She Was Astounded at the Massive Amounts of Stuff
Our Earth is no different, in that like most things, we take it for granted, until we don’t have it.
Compared to many parts of the US, Oregon’s recycling programs are stellar. If you vacation in a state that doesn’t recycle, having only a garbage can for your used water bottle is unsettling. It feels right that recycling is part of our local culture.
But recycling or not recycling isn’t the only thing that interferes with the well-being of our planet. It’s
How we recycle
What we recycle
And the massive consumption that ends up in the landfill.
A friend recently told me about her experience going to the dump. She was astounded at the massive amounts of stuff. I call it stuff because a good portion is garbage only because it’s been placed there. Much of what is taken to the dump is usable items. I’m not talking about stained threadbare furniture, but rather perfectly good items that were replaced for a variety of reasons I won’t list here.
If it were up to me, every student and all staff would take a field trip to the dump at one point in their grade school and high school experience. In addition to placing recycle bins in key areas of the school and making artwork for Earth Day once a year, recycle, reuse, and renew would be at the core of best practices in our schools. What better way to teach Math, Science, Personal Finance, and Home Ec?! Additionally, cleaning personnel would instruct and expect the correct placement of recycling and garbage.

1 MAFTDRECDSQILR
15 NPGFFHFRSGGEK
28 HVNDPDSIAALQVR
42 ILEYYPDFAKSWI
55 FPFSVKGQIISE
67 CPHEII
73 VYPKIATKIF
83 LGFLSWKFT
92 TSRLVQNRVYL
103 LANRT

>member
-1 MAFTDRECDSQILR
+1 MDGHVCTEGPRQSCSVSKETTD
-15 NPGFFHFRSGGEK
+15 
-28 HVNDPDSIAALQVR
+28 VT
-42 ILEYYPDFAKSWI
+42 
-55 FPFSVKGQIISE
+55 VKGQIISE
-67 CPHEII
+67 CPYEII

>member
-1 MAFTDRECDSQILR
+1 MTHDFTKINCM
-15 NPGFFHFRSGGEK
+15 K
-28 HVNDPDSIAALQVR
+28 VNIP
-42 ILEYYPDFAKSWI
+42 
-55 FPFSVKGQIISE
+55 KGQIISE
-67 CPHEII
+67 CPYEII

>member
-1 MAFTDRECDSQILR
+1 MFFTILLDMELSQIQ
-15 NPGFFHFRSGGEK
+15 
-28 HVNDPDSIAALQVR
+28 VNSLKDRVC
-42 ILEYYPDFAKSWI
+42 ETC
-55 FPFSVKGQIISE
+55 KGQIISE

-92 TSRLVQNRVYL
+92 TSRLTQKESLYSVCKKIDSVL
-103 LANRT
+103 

I personally would like to lead a Metro field trip with my adult friends. Peeking out of the garbage piles are couches, headboards, dishes, cups, computers, TVs, sewing machines, highchairs, tools, tables, desks, lamps, pictures, clothes… you get the idea. The dump is a sobering experience. Call me if you’d like to go!
It takes effort, for sure, to manage all our stuff. I’m not perfect by any means. I do some grumbling at times when I’m sorting or managing the distribution of things, to save it from the landfill. But I sleep better at night when I’m doing the best that I can. Below are a few resources that might help when you’re making decisions.
Walker Garbage - Provides a list of what is curbside recyclable and what is garbage
Oregon Metro - Greater Portland area list of what is curbside recycle and what is garbage
Recycle + - Washington County - an extra effort in recycling those things that are not curbside recyclable
FB Buy Nothing - A community group that exchanges items for free
Junkluggers - A junk removal company that finds a place for your things
Goodwill - We all know Goodwill. I’m grateful for what they take, process for us, and their training programs for the unemployed
On this Earth Day, I hope you can enjoy its beauty in some shape or form, and make one tiny change in how you care for it, too.
Lake Billy Chinook at Sunset
The Deschutes River
As a personal assistant, I do my best to steer people in the direction of recycle, reuse, and renew (or repurpose).